Can AI Help With Special Education?

Teachers have been experiencing increased efficiency in handling paperwork thanks to artificial intelligence (AI). However, using AI for instruction for students with disabilities and learning differences is still challenging and requires a cautious approach. A recent article from Education Week, “Can AI Help With Special Ed? There’s Promise and Reason to Be Cautious,” explores the potential and challenges of AI in special education. This article is based on insights from a June 25 panel discussion at the International Society for Technology in Education (ISTE) conference, featuring our CIDDL PI’s Trey Vasquez Ph.D., a professor at the University of Central Florida, and James Basham Ph.D., a professor at the University of Kansas.
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CIDDList: Replacements for Your Retiring Favorites

If you haven’t heard, Google is retiring Jamboard and Microsoft is limiting availability of Flip to those with Teams accounts. While this news may require some revisions to courses and classrooms, it provides an opportunity for teacher-educators and special education personnel to leverage newer innovations in their curriculum. Thus, in this CIDDList, we will highlight tools you can use in place of these well-loved sites.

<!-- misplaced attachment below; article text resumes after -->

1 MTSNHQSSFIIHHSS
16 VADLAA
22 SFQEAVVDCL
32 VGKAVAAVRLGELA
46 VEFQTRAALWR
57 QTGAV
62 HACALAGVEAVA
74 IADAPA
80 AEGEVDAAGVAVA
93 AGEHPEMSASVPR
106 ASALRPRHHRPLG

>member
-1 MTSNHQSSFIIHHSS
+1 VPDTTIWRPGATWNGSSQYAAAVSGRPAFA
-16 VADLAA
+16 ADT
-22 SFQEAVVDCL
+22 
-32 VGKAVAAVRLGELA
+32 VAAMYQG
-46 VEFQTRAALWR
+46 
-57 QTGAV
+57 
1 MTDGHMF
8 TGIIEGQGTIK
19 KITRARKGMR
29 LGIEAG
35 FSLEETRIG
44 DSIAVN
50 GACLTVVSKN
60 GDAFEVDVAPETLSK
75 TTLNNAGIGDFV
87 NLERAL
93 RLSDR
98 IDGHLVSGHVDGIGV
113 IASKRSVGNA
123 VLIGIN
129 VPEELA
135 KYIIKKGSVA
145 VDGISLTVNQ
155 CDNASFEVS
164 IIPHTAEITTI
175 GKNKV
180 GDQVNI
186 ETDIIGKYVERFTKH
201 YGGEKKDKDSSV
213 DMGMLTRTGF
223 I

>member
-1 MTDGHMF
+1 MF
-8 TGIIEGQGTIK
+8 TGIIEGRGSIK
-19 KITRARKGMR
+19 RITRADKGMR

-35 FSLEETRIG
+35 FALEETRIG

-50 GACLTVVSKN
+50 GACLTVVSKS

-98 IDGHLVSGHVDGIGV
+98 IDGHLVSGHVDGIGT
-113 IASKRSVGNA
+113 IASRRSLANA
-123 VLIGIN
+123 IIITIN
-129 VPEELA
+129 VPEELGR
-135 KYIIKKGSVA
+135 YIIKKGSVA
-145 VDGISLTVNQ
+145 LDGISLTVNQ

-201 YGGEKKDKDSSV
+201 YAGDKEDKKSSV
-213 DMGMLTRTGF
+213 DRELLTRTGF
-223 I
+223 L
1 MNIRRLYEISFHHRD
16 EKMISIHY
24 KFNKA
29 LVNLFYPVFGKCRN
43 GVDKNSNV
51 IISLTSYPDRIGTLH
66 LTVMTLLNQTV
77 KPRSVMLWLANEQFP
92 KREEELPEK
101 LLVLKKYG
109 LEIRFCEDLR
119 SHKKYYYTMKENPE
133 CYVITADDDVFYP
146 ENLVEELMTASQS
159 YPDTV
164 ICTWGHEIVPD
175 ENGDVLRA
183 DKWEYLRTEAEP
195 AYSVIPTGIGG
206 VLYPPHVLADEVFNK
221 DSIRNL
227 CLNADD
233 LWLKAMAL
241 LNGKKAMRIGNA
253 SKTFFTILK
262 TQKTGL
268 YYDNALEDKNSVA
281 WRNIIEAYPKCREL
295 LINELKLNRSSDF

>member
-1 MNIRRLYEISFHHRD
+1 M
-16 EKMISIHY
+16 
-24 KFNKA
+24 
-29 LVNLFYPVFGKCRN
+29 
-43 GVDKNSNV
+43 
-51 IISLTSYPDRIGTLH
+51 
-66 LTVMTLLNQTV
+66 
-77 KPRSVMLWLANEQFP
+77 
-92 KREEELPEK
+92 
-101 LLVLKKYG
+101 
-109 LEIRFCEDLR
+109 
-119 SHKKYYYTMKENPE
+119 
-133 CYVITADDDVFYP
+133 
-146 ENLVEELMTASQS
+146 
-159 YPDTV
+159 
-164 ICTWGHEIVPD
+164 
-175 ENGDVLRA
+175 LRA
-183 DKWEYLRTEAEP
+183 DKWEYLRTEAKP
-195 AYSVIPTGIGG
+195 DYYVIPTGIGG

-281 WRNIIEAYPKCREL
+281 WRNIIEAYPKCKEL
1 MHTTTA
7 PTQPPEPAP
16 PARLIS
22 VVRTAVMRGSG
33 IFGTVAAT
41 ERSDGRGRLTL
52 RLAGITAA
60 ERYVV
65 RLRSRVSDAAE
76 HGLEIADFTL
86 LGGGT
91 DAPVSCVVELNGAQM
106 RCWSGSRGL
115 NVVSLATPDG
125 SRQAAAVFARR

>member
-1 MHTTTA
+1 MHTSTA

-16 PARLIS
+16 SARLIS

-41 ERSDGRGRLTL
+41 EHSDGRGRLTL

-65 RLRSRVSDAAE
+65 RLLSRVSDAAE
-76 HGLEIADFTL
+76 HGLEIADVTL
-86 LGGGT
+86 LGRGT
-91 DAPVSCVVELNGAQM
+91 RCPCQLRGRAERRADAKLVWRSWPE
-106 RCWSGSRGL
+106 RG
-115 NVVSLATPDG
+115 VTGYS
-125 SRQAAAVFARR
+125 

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National Education Technology Plan

In January, the Office of Educational Technology released the 2024 National Educational Technology Plan entitled “A Call to Action for Closing the Digital Access, Design, and Use Divides”. The focus of the plan is on closing digital divides. It defines the digital use divide as an inequitable implementation of technology use, bringing more awareness to an issue highlighted in a previous CIDDL blog. Some students use technology for purely passive task completion, whereas others use it to create, produce, build, and analyze. The digital design divide refers to the inequality in professional learning opportunities, wherein practitioners can learn to design learning experiences through educational technology. The final area, the digital access divide, refers to inequitable access to devices, connectivity, and content. This includes digital health, safety, citizenship skills, and accessibility.

Myths and Facts of “Hi-Flex” Course Design

On June 26th, 2024, CIDDL hosted a webinar to discuss the evolution and current state of “hi-flex” teaching, addressing common misconceptions and providing factual information. During the webinar, Martha Burtis, Director of Open CoLab Plymouth State University, and Bryan Mascio, Ed.D. Faculty-in-Residence, Power of Place Learning Communities: Educational Consultant emphasized the importance of pedagogy over modality and technology in the ‘Hi-Flex with an AI’ approach.

Diversity and Inclusion in Artificial Intelligence Development

Ensuring diverse representation in discussions and Artificial Intelligence (AI) development in education is crucial. This diversity is essential for AI to effectively bridge educational gaps for students with disabilities and other academically struggling populations. Including thought leaders and experts from diverse backgrounds is key to integrating AI into the classroom effectively and safely.